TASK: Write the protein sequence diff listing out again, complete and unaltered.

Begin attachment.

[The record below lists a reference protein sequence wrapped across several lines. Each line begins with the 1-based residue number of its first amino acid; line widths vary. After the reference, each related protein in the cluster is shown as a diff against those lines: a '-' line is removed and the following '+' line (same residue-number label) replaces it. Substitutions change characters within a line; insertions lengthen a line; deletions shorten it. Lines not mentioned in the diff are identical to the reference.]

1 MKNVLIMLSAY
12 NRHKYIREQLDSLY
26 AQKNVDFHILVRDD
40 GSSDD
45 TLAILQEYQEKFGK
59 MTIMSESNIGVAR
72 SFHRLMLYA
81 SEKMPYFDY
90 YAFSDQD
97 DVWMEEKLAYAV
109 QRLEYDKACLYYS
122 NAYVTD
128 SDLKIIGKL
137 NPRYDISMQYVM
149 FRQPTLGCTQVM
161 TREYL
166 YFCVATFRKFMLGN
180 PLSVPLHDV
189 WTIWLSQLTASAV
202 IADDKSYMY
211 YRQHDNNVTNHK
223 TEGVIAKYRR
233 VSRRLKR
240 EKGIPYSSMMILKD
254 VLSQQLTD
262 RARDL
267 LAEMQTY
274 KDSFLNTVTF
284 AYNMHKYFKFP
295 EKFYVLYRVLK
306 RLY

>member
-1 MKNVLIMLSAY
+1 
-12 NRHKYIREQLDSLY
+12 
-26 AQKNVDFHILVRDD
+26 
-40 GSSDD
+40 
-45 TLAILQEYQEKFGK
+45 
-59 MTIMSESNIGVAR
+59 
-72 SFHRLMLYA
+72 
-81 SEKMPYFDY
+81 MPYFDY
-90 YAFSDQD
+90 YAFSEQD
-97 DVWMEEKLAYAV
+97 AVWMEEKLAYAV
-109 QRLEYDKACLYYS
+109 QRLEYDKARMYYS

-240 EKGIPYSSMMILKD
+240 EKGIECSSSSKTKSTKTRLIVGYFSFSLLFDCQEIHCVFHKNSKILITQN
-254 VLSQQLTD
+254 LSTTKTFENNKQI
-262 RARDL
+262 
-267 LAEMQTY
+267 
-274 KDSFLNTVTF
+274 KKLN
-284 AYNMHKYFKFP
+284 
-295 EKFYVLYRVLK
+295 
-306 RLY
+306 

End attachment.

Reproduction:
[The record below lists a reference protein sequence wrapped across several lines. Each line begins with the 1-based residue number of its first amino acid; line widths vary. After the reference, each related protein in the cluster is shown as a diff against those lines: a '-' line is removed and the following '+' line (same residue-number label) replaces it. Substitutions change characters within a line; insertions lengthen a line; deletions shorten it. Lines not mentioned in the diff are identical to the reference.]

1 MKNVLIMLSAY
12 NRHKYIREQLDSLY
26 AQKNVDFHILVRDD
40 GSSDD
45 TLAILQEYQEKFGK
59 MTIMSESNIGVAR
72 SFHRLMLYA
81 SEKMPYFDY
90 YAFSDQD
97 DVWMEEKLAYAV
109 QRLEYDKACLYYS
122 NAYVTD
128 SDLKIIGKL
137 NPRYDISMQYVM
149 FRQPTLGCTQVM
161 TREYL
166 YFCVATFRKFMLGN
180 PLSVPLHDV
189 WTIWLSQLTASAV
202 IADDKSYMY
211 YRQHDNNVTNHK
223 TEGVIAKYRR
233 VSRRLKR
240 EKGIPYSSMMILKD
254 VLSQQLTD
262 RARDL
267 LAEMQTY
274 KDSFLNTVTF
284 AYNMHKYFKFP
295 EKFYVLYRVLK
306 RLY

>member
-1 MKNVLIMLSAY
+1 
-12 NRHKYIREQLDSLY
+12 
-26 AQKNVDFHILVRDD
+26 
-40 GSSDD
+40 
-45 TLAILQEYQEKFGK
+45 
-59 MTIMSESNIGVAR
+59 
-72 SFHRLMLYA
+72 
-81 SEKMPYFDY
+81 MPYFDY
-90 YAFSDQD
+90 YAFSEQD
-97 DVWMEEKLAYAV
+97 AVWMEEKLAYAV
-109 QRLEYDKACLYYS
+109 QRLEYDKARMYYS

-240 EKGIPYSSMMILKD
+240 EKGIECSSSSKTKSTKTRLIVGYFSFSLLFDCQEIHCVFHKNSKILITQN
-254 VLSQQLTD
+254 LSTTKTFENNKQI
-262 RARDL
+262 
-267 LAEMQTY
+267 
-274 KDSFLNTVTF
+274 KKLN
-284 AYNMHKYFKFP
+284 
-295 EKFYVLYRVLK
+295 
-306 RLY
+306 